Postal workers, thanks to collective bargaining and linkage with the inflation rate, are rapidly closing the pay gap between themselves and their white collar federal colleagues.
Currently, the average white collar civil servant earns $18,713. The pay average for half a million postal clerks, letter carriers and management personnel is now $17,072. And postal pay is moving up faster each month.
The favorable pay changes mean that the man or woman who delivers your mail, or sells you stamps at a post office window, now earns -- for the first time -- more than non-management counterparts at HEW, Treasury, VA, the Defense Department and most other "white collar" federal agencies.
Pay is one reason a growing number of young people who look to government for jobs are taking tough, physically demanding assignments with swing hours on postal loading docks, rather than 9 to 5 p.m. jobs in the Federal Triangle.
For years the average postal worker earned about the same as the typical clerical federal employe, or beginning professional. Now the typical clerk, carrier or mail handler enjoys a differential of about $2,000 a year.
The salary changeover began in the early 1970s. After a wildcat strike, postals broke away from pay linkage with the rest of the bureaucracy. Since the Post Office Department became a government-owned corporation, the U.S. Postal Service, it has been able to bargain bigger, better pay raises and fringe benefits than other civil servants who still depend on Congress or the White House to set the amount of their salaries and health insurance premiums.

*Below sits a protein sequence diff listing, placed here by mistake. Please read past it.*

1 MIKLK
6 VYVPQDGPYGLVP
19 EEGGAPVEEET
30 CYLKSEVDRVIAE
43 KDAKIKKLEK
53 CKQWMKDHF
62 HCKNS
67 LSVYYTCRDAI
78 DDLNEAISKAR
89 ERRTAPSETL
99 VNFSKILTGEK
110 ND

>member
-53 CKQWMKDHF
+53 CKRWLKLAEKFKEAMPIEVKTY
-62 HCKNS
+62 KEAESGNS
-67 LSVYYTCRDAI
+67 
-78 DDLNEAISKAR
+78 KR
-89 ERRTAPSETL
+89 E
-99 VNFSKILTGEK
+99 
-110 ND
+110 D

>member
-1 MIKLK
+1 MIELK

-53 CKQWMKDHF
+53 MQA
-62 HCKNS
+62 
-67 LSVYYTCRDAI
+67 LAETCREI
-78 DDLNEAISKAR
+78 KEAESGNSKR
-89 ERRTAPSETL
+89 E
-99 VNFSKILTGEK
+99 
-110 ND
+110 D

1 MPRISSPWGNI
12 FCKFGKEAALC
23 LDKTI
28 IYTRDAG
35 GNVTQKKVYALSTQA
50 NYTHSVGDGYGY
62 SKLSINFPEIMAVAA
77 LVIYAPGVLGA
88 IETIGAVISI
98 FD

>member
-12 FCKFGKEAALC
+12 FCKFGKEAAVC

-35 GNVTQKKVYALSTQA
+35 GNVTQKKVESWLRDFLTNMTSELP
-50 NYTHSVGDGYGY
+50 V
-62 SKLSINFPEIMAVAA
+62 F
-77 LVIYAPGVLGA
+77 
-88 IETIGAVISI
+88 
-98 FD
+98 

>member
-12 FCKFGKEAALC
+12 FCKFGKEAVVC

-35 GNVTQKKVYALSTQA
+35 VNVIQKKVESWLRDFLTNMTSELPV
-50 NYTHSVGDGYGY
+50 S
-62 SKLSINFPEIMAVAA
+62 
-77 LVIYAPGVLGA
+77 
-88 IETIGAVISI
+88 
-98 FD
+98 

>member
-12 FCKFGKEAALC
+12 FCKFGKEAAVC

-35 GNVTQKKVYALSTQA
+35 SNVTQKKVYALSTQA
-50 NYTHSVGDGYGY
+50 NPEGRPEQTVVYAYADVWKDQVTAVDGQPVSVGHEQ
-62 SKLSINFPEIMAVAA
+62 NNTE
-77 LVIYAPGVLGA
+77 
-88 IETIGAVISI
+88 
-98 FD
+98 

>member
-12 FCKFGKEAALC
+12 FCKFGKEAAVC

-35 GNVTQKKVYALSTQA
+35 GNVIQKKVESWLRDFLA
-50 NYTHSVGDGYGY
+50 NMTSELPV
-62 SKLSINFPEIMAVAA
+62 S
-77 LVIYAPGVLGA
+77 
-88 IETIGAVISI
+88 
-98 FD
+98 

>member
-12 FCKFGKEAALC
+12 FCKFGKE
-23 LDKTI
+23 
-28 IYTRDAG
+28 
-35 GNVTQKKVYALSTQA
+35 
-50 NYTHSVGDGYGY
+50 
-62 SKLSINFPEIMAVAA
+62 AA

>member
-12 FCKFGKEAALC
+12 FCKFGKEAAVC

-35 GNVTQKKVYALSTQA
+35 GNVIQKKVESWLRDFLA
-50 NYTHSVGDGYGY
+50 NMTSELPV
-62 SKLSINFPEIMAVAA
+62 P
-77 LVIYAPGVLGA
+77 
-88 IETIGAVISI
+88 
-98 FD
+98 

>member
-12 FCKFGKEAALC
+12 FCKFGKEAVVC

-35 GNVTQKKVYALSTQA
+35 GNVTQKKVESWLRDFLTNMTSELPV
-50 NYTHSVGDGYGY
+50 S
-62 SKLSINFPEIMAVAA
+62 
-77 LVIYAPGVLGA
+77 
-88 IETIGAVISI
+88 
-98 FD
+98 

Last year federal white collar workers (and military personnel) got a 5.5 percent pay raise even though the White House agreed that a raise of around 8 percent was more in line with reality.This year President Carter has granted federal-military personnel a 7 percent raise, effective Oct. 1. That is still short of the 10.4 percent federal pay raise that experts say is due rank-and-file bureaucrats.
During the same period, postal unions signed a new 3-year contract with the U.S. Postal Service that included a "no-layoff" clause, three pay raises and six very important cost-of-living adjustments during the period.
The first postal pay raise came in July 1978 and was for a flat $500 for each of the nearly 600,000 workers. The second raise this year, also in July, was a flat 3 percent. But the big difference was supplied by the postals' linkage to the living costs.
In November 1978 postal workers got a cost-of-living raise of $187. Then in May 1979 they got another adjustment, this one for $541 for each employee. Postal workers are due another COL raise in November that will be for at least $649. The final figure will be set when this month's consumer price index comes out sometime in late October.
Ironically, as pay for top postal executives and rank-and-file employes has gone up, salaries of middle management personnel -- mostly here and in big regional offices -- have remained fairly constant. Some postal employes in white-collar jobs in the headquarters operation say they are $2,000 or more behind their counterparts in other federal agencies.